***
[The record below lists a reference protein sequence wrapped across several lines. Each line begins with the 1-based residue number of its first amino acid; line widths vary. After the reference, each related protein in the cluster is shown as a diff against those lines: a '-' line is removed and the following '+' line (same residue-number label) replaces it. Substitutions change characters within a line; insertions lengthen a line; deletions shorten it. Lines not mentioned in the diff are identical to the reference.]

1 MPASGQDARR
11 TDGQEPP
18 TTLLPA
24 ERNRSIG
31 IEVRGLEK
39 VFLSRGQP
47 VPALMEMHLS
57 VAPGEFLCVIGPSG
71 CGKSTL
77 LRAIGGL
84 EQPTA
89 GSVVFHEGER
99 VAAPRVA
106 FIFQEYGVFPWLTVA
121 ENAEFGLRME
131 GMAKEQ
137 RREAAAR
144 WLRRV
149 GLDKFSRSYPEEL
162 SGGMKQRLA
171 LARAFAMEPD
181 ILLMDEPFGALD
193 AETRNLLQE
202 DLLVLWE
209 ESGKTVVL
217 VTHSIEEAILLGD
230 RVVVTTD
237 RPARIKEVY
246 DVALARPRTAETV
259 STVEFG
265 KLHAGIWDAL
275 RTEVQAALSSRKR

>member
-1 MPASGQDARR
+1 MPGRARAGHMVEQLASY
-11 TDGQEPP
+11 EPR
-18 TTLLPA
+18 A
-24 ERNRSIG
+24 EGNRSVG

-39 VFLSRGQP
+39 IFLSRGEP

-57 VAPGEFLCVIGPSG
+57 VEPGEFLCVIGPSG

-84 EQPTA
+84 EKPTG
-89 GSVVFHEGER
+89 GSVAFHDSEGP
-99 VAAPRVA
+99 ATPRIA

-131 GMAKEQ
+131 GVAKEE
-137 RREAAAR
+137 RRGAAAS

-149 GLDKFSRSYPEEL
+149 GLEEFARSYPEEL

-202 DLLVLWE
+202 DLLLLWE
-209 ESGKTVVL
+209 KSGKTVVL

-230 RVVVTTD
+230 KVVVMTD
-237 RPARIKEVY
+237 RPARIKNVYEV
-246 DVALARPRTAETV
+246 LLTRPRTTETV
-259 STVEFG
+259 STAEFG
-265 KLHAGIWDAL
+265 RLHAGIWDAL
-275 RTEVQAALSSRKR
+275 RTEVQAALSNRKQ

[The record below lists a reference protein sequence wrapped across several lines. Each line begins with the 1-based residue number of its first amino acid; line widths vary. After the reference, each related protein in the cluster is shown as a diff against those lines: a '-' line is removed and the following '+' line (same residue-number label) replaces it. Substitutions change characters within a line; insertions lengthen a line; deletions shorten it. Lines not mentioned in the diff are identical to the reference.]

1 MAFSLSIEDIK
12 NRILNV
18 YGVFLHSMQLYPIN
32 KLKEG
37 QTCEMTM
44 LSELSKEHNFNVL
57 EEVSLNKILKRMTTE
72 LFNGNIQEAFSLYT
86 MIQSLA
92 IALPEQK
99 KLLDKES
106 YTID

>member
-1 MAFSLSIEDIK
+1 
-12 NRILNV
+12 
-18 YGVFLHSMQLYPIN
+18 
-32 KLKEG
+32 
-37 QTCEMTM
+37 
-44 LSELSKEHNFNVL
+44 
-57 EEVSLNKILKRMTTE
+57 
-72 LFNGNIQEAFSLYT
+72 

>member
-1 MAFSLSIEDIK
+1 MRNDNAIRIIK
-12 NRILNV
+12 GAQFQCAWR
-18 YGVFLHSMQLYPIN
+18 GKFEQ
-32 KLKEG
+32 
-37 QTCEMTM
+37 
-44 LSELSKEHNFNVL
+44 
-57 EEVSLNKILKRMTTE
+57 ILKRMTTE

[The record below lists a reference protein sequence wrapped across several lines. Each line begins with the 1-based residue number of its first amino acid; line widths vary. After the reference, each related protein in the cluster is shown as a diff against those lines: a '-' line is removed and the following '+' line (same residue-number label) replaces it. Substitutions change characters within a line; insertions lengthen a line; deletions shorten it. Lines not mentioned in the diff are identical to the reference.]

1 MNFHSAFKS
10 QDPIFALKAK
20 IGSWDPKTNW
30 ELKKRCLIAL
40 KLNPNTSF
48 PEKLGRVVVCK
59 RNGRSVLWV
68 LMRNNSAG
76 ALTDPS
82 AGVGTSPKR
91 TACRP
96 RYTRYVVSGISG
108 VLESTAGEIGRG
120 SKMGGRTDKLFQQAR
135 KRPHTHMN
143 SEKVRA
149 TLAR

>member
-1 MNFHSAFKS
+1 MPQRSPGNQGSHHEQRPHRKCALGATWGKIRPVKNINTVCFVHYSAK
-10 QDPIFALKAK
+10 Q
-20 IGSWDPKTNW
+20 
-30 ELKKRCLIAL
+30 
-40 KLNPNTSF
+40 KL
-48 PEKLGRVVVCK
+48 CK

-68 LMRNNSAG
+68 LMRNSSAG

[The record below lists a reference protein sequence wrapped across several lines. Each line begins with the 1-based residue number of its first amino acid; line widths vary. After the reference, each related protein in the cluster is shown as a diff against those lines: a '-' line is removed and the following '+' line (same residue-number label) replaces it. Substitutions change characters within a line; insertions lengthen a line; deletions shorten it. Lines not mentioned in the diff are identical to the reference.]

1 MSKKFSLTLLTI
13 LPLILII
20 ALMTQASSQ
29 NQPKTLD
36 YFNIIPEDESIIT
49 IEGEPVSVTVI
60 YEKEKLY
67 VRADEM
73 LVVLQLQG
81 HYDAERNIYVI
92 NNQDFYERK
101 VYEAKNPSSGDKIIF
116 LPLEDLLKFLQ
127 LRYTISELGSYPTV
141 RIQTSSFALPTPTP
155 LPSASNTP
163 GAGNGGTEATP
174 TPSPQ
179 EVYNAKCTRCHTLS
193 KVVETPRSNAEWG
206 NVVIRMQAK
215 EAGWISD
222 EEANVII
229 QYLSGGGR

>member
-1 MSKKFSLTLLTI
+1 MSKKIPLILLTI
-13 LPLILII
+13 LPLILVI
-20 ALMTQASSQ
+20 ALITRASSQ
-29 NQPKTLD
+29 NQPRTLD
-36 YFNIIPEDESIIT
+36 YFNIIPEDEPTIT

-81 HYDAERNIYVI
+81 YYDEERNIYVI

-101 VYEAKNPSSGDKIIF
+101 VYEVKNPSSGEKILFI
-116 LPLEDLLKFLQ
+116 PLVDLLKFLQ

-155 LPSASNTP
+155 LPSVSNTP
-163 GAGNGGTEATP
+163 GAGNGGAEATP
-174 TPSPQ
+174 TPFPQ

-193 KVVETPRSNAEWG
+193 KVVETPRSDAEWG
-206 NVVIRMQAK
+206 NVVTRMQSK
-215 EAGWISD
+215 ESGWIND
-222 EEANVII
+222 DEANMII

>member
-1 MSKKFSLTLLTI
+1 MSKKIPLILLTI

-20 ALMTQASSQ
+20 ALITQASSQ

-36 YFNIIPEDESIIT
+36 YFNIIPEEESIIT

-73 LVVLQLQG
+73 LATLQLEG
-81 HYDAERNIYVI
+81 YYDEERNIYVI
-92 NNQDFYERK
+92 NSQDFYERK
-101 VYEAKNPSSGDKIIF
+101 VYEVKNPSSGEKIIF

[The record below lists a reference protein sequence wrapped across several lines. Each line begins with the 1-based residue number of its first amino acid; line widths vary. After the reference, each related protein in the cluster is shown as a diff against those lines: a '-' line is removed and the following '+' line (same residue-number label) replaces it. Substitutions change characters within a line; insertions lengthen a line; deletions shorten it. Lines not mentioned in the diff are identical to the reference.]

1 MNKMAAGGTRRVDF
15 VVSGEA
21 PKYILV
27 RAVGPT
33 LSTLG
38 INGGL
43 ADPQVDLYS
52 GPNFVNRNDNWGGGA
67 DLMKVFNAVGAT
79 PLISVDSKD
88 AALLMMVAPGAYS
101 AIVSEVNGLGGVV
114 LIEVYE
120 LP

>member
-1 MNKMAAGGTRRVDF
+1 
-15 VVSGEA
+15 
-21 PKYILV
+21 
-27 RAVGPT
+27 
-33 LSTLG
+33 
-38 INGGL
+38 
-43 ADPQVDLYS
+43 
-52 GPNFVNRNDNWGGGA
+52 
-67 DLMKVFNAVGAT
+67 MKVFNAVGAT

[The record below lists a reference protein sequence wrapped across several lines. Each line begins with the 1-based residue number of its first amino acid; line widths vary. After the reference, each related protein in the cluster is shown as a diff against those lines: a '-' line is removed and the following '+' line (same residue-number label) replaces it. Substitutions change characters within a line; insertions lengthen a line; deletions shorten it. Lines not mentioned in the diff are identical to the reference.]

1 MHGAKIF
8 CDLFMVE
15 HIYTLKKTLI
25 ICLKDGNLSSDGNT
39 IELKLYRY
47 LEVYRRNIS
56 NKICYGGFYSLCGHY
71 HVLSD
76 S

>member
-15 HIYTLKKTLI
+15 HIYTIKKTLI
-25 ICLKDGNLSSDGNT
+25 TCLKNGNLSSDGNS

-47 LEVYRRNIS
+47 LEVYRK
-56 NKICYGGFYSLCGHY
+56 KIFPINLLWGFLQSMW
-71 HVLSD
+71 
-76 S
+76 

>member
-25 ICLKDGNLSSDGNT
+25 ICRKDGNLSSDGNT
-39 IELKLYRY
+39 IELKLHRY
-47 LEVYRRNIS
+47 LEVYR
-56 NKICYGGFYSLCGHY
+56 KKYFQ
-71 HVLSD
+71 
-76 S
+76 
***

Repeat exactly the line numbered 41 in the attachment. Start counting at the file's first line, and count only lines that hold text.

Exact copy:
-24 ERNRSIG